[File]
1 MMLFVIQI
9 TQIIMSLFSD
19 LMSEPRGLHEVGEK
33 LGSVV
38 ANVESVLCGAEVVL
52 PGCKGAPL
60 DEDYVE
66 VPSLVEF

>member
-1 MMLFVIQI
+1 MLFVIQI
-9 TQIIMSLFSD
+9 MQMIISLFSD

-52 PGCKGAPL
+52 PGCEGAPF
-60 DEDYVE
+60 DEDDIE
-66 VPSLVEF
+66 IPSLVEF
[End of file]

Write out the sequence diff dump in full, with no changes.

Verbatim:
1 MMLFVIQI
9 TQIIMSLFSD
19 LMSEPRGLHEVGEK
33 LGSVV
38 ANVESVLCGAEVVL
52 PGCKGAPL
60 DEDYVE
66 VPSLVEF

>member
-1 MMLFVIQI
+1 MLFVIQI
-9 TQIIMSLFSD
+9 MQMIISLFSD

-52 PGCKGAPL
+52 PGCEGAPF
-60 DEDYVE
+60 DEDDIE
-66 VPSLVEF
+66 IPSLVEF